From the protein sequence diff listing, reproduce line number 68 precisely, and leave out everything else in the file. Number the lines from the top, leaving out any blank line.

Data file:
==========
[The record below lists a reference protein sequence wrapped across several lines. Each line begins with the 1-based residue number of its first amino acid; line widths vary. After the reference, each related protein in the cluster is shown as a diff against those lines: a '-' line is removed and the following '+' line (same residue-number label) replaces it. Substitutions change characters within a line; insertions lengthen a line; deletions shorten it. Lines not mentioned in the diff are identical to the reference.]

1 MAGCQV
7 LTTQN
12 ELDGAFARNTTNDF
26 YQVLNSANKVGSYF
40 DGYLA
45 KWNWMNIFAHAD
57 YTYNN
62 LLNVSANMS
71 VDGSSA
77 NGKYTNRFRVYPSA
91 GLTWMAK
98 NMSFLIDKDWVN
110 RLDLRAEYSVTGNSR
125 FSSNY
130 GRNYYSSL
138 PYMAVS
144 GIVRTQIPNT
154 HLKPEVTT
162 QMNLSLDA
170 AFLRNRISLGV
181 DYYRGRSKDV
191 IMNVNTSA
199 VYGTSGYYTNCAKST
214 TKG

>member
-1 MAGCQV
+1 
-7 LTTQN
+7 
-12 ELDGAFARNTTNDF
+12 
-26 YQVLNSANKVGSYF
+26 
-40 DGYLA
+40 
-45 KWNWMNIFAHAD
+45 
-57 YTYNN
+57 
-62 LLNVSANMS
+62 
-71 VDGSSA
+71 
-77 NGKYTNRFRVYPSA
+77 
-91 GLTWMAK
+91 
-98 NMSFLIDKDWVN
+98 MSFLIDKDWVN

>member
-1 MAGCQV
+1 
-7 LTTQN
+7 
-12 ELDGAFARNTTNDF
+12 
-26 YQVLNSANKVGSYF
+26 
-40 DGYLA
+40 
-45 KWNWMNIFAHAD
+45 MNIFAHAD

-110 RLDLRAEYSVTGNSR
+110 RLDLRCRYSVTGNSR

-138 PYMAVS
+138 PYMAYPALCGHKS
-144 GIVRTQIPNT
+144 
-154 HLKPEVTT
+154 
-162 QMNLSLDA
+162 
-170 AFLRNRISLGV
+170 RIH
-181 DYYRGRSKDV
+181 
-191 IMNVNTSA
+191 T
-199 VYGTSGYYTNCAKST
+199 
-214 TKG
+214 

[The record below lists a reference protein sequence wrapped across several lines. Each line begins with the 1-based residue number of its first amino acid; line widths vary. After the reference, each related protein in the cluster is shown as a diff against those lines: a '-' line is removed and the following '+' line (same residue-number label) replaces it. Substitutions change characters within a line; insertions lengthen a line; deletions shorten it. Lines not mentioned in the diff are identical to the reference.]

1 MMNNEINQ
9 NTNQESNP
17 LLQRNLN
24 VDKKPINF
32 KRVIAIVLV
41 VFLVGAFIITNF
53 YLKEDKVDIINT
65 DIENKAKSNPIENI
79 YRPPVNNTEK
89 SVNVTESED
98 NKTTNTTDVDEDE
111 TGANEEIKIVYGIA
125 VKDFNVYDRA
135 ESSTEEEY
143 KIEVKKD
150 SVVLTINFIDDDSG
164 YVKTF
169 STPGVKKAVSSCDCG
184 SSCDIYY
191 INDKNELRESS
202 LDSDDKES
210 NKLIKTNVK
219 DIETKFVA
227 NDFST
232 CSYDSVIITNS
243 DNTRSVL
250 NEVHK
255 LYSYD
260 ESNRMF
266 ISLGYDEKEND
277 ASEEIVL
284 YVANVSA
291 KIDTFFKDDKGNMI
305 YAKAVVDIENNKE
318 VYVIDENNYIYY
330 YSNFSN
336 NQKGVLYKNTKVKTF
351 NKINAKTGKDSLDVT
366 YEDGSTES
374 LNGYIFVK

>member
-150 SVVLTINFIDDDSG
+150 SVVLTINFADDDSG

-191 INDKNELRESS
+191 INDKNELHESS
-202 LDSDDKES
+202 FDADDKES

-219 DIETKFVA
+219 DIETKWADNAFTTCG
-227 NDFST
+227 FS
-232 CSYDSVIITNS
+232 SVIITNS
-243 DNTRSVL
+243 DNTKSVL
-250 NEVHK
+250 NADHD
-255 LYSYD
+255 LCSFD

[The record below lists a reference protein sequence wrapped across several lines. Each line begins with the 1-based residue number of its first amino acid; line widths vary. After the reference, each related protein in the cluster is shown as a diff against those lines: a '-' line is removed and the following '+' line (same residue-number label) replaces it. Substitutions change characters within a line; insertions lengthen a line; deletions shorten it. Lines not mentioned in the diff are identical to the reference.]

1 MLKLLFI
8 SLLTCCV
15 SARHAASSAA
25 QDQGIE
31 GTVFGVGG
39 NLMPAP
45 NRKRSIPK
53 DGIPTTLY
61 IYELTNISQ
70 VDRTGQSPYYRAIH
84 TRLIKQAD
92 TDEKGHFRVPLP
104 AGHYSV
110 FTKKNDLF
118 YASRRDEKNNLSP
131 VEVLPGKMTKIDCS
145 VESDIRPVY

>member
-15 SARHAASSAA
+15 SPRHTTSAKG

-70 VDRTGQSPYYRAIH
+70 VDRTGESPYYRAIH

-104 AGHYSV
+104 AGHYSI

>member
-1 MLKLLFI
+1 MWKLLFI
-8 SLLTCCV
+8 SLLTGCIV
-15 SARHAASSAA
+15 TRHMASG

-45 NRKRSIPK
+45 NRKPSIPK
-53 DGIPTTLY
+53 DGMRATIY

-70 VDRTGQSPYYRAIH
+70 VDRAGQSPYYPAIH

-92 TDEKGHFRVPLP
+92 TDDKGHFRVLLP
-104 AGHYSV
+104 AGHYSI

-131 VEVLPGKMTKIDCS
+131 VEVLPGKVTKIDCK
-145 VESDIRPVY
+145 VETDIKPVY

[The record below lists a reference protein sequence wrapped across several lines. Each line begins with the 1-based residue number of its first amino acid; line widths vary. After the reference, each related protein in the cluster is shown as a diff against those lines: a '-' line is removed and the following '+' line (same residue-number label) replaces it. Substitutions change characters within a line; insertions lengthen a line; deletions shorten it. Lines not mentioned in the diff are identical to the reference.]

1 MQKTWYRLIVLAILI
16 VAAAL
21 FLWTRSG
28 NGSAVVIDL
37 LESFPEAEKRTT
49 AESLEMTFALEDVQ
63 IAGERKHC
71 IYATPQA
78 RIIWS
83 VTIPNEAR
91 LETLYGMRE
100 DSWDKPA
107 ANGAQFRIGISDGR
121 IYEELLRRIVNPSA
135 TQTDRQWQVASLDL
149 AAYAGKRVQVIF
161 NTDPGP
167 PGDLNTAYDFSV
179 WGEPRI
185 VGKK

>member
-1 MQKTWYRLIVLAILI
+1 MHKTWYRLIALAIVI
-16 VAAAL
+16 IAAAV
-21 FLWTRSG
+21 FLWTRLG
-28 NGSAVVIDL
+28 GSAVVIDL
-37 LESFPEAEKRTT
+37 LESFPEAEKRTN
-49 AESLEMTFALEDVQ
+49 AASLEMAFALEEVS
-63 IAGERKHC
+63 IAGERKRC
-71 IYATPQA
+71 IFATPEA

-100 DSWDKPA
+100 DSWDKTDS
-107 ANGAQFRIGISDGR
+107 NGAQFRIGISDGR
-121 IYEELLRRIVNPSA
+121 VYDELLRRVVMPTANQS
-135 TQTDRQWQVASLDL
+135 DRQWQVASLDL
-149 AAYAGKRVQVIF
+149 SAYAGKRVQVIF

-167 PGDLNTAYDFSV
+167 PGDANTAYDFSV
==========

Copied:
-144 GIVRTQIPNT